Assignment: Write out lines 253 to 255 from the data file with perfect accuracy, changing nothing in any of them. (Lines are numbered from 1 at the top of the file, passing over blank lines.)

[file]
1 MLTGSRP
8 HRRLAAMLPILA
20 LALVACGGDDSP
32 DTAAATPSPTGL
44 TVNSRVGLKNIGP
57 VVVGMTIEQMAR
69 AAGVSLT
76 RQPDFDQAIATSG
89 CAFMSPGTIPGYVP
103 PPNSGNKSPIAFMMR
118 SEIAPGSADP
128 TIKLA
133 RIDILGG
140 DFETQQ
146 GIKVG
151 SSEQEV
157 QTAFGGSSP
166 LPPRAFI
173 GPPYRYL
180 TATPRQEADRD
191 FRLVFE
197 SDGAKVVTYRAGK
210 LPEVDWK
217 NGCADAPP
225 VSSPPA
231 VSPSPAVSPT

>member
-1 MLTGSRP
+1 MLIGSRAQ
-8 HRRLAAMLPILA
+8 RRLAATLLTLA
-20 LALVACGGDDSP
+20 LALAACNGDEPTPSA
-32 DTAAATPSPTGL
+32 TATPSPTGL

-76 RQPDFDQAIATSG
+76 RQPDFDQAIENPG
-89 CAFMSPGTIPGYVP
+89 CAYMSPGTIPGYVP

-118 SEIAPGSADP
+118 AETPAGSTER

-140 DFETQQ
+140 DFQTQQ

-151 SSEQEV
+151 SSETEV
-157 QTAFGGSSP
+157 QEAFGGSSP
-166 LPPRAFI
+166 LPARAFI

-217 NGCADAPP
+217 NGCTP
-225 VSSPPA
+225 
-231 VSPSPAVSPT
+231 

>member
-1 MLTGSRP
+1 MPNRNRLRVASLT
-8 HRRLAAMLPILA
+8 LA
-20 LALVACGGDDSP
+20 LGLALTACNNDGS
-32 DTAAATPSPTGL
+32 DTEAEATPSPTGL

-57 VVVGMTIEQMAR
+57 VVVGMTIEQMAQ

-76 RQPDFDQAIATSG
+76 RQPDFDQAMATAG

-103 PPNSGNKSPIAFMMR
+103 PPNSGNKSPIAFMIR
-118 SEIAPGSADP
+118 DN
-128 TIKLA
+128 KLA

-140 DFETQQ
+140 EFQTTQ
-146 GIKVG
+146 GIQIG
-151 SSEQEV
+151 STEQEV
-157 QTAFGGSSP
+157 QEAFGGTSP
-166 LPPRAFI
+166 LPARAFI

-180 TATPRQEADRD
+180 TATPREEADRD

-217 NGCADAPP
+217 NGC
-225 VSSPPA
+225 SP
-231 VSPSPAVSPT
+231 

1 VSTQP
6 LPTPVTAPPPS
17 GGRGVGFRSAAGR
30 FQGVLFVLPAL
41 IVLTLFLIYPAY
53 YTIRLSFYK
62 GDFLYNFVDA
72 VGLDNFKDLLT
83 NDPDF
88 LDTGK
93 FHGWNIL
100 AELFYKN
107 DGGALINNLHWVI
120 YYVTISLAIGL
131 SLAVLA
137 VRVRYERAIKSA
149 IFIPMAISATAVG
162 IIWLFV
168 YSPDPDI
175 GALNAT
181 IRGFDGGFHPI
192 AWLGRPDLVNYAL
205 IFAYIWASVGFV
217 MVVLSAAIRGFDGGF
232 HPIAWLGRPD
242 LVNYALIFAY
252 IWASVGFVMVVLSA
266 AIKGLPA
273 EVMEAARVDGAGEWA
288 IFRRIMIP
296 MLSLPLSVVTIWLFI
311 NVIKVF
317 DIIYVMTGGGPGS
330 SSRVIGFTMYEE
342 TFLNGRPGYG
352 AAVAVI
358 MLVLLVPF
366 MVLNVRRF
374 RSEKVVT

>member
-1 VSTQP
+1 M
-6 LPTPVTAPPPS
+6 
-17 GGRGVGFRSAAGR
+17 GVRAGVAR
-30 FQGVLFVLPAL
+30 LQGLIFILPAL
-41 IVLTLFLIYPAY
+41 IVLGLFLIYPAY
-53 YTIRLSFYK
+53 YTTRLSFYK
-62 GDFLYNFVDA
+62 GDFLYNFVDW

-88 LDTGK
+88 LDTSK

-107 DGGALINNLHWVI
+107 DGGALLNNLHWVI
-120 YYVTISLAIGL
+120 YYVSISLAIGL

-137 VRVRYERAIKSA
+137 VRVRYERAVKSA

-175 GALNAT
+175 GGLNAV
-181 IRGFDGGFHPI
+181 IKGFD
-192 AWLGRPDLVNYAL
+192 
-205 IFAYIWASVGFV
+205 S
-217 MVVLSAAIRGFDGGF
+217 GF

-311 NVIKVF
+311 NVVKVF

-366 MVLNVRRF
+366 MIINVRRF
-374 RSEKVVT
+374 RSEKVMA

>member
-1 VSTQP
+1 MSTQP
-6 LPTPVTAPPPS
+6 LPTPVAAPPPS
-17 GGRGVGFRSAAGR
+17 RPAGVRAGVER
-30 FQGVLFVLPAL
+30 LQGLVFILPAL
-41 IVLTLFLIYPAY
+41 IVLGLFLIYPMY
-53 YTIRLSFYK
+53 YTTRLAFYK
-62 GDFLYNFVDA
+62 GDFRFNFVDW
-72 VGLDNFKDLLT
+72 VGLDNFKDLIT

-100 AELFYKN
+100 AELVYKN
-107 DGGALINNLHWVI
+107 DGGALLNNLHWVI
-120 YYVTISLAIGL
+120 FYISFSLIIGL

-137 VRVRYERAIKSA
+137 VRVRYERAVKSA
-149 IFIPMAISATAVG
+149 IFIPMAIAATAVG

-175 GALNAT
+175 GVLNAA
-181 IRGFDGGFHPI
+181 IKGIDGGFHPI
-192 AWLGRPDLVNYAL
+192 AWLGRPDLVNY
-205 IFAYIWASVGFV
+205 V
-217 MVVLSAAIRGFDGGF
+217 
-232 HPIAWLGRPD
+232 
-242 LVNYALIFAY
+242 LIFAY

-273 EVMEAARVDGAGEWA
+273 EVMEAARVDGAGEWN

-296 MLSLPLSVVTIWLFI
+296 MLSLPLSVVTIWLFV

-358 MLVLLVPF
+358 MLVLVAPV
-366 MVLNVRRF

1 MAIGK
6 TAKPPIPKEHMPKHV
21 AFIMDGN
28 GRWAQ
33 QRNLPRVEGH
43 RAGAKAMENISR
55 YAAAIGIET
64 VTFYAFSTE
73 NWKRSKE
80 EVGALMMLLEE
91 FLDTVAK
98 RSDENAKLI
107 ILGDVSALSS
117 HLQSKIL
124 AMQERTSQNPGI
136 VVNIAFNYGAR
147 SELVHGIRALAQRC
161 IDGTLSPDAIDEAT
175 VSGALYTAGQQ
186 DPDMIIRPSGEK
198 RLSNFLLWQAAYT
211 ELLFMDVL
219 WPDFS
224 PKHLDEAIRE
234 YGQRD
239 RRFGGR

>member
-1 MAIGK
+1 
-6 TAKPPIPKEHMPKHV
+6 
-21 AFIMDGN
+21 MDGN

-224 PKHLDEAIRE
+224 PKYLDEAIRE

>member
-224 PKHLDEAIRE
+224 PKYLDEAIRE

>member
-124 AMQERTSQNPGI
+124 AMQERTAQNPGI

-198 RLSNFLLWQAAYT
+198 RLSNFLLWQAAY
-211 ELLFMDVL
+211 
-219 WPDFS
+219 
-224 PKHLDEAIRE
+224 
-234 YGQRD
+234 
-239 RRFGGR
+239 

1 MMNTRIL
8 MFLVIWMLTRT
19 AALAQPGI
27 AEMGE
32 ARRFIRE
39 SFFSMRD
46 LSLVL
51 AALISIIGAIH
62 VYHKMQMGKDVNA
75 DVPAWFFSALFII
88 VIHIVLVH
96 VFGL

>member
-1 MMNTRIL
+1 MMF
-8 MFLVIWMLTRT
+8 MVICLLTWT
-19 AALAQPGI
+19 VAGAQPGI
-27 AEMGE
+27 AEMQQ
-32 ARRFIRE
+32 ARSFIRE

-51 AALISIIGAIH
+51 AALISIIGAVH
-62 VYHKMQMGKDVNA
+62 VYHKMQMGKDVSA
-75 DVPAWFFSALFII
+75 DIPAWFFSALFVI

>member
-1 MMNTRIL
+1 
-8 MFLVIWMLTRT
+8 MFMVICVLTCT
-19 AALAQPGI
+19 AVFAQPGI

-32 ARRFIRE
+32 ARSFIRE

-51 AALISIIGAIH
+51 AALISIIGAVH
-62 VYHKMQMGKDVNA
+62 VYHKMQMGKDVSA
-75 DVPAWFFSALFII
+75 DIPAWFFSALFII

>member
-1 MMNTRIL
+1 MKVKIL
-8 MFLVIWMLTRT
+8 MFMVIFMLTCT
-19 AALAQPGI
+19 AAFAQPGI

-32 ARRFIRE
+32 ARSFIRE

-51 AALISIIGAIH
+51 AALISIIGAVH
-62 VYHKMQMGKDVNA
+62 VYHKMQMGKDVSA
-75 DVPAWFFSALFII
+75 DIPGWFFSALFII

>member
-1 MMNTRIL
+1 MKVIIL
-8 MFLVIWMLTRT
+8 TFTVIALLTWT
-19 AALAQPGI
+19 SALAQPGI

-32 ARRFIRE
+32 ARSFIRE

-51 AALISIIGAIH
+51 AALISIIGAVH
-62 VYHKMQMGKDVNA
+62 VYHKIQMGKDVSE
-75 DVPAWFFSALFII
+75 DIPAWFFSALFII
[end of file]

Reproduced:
+224 PKYLDEAIRE

>member
-224 PKHLDEAIRE